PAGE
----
Two weeks ago, we discovered the report from IIHS about headlamp performance on US-model midsize cars. The results were very surprising to me, and I am working to understand such results, reading and re-reading the report, watching and re-watching the IIHS video. Why are so many headlamps rated “poor” with only one system assessed as “good”?
And why are so many European-brand headlamps assessed as “poor” when the main technologies were unveiled in Europe? I wrote last week, that we partly agree with the idea of testing the headlamps as delivered, without adjusting the aim. Drivers generally don’t know or care about how their headlamps are aimed. And I added, this can’t be the end of the discussion.
After poring over the report, I have three new comments.
1. In the video, we should have received information on how the tested headlamps were aimed.
Why such a difference of aiming between the Toyota Prius and the BMW?. I think the BMW was more than 0.5° lower than Prius, with its cutoff at 80 ft instead of 160 feet (see only the light on the trousers). This low aiming is amplified by the reading done at 10 inches from the ground instead at the level of the ground. Could the VOL beam pattern explain that? Or are the lamps aimed down to avoid glare because of the lack of an automatic levelling device?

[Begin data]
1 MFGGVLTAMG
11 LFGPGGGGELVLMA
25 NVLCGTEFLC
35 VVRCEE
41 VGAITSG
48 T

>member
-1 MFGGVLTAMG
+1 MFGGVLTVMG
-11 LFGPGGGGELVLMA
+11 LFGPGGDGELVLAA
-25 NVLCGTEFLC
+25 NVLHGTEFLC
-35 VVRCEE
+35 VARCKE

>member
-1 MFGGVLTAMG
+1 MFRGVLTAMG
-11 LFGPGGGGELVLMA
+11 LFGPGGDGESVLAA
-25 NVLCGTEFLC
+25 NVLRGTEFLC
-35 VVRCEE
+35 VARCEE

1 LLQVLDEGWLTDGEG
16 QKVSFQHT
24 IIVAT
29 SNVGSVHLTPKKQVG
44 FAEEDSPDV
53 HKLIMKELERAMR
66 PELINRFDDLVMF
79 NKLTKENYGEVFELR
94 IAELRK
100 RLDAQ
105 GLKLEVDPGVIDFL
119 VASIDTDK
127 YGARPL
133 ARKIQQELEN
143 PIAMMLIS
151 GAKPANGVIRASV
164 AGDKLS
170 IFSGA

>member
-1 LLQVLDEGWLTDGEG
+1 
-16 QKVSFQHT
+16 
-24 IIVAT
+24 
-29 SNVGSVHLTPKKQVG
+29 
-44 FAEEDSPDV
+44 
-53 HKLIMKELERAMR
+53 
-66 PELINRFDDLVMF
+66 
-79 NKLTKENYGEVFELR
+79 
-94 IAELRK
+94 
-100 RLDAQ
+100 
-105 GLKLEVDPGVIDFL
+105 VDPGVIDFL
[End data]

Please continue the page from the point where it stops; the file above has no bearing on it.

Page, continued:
2. Also in the video, I have trouble understanding such a big difference between the lighting effect of the two cars.
I often drive the BMW 3 Series with halogen. I do not remember such weak lighting (only because the aiming too low?) mainly on the right side.
Maybe the camera’s spectral response was more sensitive to blue (LEDs) than red (halogen)?
3. We must ask ourselves how and why despite so many innovations in lighting, and such strong efforts we are making in lighting, a test like this leads to the conclusion that most of the cars have poor lights in the US, at the opposite of European report conclusions.
We are continuing our investigations and we will regularly inform you about your feedback and our feedback alike. I am an independent expert, and I commit to do my best to totally understand this report.
I would like to ask you, DVN readers, to give your opinion about the IIHS report.
This week we’ve got an analysis by DVN General Editor Daniel Stern. In the next DVN newsletters, we will summarise and react to your feedback so the discussion is kept running, and we will have more public attention.
And the DVN Workshop in Tokyo next month will surely bring fruitful discussion and interesting anwers to the attendees.
Also this week, check out the DVN report on Geneva auto show, which you can preview with the snippets in this week’s Events news.
DVN Editor in Chief